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Pickle may have to be renamed Cheese Puff

A dog who may have spent three days with his head stuck in a jar is recovering at Fort Worth Animal Control.

The 1-year old terrier mix was found wandering the streets of Fort Worth’s Meadowbrook neighborhood last week.

Because the call came in as a dog with his head stuck in a pickle jar, he was nicknamed Pickle by animal control staff.

pickles-rescue-e1492463103920Actually, though, it was one of those large plastic jars that round puffed cheese snacks come in.

Which might explain what led to said head getting stuck in said jar.

Animal control officer Randall Mize was the first to respond, and said he discovered the dog laying down, and likely suffering from oxygen deprivation and dehydration.

He estimated that the dog’s head had been stuck for three days, according to CBS in Dallas-Fort Worth.

They were able to pull the jar off his head, and Pickles, or Cheese Puff, will soon be available for adoption.

To see when he shows up as available, watch this page.

A place for old dogs to die loved

A little peace, and quiet, and love, and attention — they’re all any of us really want in life.

And maybe even more so when death is on the way.

For humans, hospice care is now big business, but the opportunity for sick and elderly dogs to die in peace and dignity isn’t always there.

And often, their last days are less than peaceful — especially for those whose owners, hoping to avoid the expense of veterinary care, abandon them to shelters or worse.

Seeing that happening too often — seeing them get abandoned at the time they need someone the most — a northern Michigan woman started the Silver Muzzle Cottage, a rescue and hospice for homeless old dogs.

The Detroit Free Press on Sunday took an in-depth look at the organization and the woman behind it, Kim Skarritt.

Silver Muzzle Cottage takes in dogs left behind either by owner choice, or by circumstances, as when a dog’s owner suddenly dies and no one else can care for it.

In two years, she has cared for more than 70 of them. It remains the only such hospice in the state, and one of the few in the country.

1441360_668204089941476_771065216946594329_n“They don’t ask for much when they’re really old,” said the 56-year-old former auto engineer. “They want to be loved and cared for, they want food and they just need a warm place to lay their head at night.”

Five years ago, Skarritt opened a dog boarding and fitness center called Bowsers by the Bay. Through that work, she noticed the pattern of elderly dogs being abandoned in their final days. After calling animal shelters throughout the state, she estimated there were about 900 senior dogs within 500 miles of Elk Rapids needing a home.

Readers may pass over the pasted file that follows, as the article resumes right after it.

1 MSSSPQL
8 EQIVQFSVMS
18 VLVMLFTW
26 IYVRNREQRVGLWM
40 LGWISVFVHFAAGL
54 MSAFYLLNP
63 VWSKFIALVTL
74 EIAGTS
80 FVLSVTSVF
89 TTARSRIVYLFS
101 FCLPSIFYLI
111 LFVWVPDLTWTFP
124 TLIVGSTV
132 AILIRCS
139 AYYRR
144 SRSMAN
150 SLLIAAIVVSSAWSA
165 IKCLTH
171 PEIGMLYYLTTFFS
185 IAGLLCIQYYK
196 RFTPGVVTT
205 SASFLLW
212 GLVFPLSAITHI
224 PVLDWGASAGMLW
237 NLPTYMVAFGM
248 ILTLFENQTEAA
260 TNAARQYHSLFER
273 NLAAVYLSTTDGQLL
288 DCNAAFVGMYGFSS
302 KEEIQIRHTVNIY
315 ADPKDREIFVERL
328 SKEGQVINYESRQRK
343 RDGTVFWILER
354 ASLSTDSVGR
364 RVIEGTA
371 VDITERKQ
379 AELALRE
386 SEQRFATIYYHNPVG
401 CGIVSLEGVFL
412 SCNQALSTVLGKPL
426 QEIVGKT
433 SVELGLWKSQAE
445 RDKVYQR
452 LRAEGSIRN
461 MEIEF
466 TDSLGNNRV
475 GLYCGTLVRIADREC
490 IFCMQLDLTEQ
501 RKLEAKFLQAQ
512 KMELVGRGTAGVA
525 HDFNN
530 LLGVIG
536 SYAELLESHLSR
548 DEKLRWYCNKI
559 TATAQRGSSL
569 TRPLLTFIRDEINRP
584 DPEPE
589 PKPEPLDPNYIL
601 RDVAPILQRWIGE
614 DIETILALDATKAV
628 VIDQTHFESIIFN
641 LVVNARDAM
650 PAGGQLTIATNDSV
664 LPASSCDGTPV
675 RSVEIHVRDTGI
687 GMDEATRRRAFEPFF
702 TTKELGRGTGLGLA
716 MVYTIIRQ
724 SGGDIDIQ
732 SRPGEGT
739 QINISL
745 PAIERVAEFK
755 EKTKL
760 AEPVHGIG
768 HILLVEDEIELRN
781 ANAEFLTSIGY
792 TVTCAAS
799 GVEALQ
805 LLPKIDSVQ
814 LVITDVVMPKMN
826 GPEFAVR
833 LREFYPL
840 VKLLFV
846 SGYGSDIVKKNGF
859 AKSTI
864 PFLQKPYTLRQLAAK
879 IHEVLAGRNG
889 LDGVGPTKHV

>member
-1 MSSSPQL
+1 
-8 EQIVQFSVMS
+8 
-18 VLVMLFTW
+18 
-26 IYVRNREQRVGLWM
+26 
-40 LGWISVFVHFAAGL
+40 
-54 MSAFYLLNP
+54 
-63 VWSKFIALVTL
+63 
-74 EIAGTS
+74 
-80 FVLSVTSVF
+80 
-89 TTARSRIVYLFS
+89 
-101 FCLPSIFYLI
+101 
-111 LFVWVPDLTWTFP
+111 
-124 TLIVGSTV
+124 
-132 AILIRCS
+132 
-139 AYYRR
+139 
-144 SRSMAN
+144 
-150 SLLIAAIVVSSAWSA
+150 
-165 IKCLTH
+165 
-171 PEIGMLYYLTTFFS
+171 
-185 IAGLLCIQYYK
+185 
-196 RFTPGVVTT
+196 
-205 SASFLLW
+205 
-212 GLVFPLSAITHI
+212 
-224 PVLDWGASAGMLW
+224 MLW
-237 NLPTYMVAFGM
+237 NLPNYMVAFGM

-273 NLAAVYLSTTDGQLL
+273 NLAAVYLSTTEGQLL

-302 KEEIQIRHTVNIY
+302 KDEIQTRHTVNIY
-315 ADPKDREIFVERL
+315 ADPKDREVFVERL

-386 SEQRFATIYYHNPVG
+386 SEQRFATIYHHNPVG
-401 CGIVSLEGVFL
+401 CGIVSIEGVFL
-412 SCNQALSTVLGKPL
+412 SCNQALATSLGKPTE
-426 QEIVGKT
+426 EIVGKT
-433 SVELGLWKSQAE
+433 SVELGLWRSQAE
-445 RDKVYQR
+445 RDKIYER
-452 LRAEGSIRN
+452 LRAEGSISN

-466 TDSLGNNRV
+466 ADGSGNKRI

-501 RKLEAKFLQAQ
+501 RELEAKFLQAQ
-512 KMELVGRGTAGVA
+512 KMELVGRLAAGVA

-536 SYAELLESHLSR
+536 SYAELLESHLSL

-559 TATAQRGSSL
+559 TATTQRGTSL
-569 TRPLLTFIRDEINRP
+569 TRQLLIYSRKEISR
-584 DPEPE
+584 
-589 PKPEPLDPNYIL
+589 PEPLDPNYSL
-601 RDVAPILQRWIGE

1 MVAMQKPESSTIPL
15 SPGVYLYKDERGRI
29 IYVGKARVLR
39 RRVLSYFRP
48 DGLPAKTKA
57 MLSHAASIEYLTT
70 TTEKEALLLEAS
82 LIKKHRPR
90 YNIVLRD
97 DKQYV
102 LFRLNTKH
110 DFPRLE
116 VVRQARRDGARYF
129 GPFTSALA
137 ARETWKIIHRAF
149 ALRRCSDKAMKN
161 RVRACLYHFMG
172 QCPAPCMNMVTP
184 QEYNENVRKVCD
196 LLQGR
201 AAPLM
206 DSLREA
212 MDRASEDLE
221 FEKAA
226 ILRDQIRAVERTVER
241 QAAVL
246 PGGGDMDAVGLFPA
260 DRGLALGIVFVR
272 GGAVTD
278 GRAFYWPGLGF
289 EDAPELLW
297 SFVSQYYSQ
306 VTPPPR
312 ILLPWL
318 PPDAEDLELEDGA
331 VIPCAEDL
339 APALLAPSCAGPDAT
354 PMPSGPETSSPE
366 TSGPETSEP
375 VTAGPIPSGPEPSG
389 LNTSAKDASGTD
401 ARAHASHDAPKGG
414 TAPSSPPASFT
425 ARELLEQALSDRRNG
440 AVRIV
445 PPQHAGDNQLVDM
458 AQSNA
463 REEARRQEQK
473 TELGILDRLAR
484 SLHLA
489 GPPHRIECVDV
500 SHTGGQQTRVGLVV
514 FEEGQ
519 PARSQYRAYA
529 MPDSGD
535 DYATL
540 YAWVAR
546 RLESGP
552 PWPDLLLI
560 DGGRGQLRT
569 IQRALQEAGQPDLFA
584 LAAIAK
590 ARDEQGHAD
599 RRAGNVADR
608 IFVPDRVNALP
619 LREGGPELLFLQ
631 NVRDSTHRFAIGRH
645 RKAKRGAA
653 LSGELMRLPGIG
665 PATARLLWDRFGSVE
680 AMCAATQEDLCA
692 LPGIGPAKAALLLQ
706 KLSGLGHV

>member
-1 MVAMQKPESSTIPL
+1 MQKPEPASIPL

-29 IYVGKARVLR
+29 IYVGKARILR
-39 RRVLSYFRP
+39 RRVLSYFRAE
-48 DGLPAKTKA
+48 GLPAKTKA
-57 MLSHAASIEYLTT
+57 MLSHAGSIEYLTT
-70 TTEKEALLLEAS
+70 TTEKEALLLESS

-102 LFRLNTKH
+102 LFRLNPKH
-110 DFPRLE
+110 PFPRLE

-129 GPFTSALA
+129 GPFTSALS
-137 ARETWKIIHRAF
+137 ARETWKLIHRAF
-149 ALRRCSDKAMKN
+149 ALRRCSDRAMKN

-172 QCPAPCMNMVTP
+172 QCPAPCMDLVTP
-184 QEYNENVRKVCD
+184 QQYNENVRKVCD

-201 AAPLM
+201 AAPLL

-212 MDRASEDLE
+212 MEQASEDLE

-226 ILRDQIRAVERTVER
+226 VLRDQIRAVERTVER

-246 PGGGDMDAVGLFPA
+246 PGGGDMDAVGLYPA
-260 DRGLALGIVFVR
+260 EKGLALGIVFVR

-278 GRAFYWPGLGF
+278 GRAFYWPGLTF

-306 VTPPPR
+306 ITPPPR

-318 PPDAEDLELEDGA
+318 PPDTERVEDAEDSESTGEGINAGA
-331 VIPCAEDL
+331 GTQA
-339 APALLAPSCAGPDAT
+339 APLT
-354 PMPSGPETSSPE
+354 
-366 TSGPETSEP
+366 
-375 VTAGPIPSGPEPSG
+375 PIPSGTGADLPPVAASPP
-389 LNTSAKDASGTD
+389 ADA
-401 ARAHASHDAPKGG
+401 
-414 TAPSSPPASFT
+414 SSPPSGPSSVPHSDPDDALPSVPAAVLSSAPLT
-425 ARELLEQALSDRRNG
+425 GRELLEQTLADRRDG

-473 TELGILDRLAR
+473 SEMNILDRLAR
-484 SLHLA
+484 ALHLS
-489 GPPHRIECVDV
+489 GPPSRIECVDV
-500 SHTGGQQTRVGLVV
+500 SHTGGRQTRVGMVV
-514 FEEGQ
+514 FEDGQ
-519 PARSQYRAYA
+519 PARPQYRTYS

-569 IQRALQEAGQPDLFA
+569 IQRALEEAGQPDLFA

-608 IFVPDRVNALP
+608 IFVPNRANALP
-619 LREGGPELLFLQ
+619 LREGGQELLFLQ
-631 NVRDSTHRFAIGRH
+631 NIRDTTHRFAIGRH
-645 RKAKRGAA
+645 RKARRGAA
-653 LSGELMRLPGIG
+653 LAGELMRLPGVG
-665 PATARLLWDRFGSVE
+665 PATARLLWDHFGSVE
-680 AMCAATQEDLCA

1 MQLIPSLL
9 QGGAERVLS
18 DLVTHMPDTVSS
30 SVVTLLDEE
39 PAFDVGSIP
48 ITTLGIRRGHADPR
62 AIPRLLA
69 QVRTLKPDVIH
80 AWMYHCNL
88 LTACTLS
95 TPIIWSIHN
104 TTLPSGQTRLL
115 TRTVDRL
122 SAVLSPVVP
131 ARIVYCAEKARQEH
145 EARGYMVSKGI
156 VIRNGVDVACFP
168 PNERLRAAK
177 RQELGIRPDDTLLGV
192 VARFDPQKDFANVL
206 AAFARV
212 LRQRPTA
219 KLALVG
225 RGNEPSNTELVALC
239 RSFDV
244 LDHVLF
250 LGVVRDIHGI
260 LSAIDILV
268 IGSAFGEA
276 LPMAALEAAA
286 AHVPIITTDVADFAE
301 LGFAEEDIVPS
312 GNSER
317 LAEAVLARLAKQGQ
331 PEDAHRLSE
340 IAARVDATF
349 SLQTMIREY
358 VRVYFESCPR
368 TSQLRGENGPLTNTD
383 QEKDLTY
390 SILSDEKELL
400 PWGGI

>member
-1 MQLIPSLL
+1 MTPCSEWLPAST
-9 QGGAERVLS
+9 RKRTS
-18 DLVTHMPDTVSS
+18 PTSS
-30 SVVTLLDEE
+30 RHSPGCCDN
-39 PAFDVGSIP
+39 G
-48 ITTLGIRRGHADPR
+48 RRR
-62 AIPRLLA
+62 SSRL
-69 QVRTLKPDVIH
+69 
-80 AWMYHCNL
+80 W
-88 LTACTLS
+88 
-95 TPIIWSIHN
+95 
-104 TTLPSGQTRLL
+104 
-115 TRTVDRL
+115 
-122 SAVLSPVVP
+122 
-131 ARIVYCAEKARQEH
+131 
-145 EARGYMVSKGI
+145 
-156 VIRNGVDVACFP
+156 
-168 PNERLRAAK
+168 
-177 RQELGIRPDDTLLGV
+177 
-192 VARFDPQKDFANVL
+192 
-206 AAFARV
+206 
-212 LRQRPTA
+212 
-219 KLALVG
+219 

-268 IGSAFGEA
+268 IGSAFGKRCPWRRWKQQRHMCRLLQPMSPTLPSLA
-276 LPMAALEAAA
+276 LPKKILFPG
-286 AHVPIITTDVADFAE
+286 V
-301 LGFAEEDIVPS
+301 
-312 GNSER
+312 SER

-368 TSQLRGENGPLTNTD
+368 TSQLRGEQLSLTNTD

Skarritt researched the issue, finding many area shelters were taking in old dogs whose owners had surrendered them, sometimes just leaving them tied outside the shelters at night.

“I kept seeing these 14-year-old dogs and 13-year-old dogs in shelters and needing homes, and I’m going, ‘What is that? Who does that?'”

So she bought an empty storage building next door to her business and opened Silver Muzzle Cottage as a nonprofit rescue just for elderly dogs, which she defines as age 10 or older, or terminally ill but not suffering so much they need to be euthanized.

The Free Press described the inside of the rescue as a “big living room with couches, throw pillows, a fake fireplace with decorations atop the mantle, end tables with vases and a coffee table with a thick photo book about dogs atop it. It looks like a normal house, except there’s a bunch of dogs lounging on the couches like they own the place.”

The dogs aren’t caged at night, which means someone has to be there at all times. Skarritt moved into a small bare bones room adjacent to the living room and sleeps there at night.

About 100 rotating volunteers visit the dogs, take them for walks and car rides and pet and play with them.

Despite their old age, many get adopted — both by volunteers and by those among whom Skarritt works to spread the word about both the plight old dogs face, and the joys of having them around.

If you ask me, the world could use more places like this — for dogs and humans; places that aren’t about being poked, and prodded and prolonged but about being treated with some love, dignity and compassion when the end is near.

Silver Muzzle Cottage is at 201 Industrial Park, Elk Rapids, Mich., 49629. For information, call 231-264-8408, or visit the Silver Muzzle Cottage Facebook page.

(Photo from Silver Muzzle’s Facebook page)

Remembering another dog, cat and rat

Last week’s ohmidog! post on the tightly bonded dog, cat and rat who managed to get adopted together from a Wisconsin shelter reminded me of another dog, cat and rat team.

These three — Booger the dog, Kitty the cat, and Mousey the rat — belonged to Greg Pike, who, eight years ago, was showing them off for crowds on State Street in Santa Barbara.

He’d come up with the act years earlier in Colorado when Booger, just a pup, was given to him. Not long after that he took in Kitty — part of a litter found under a house. (Mousey’s role was played by several different rats over the years, but not because anything bad happened.)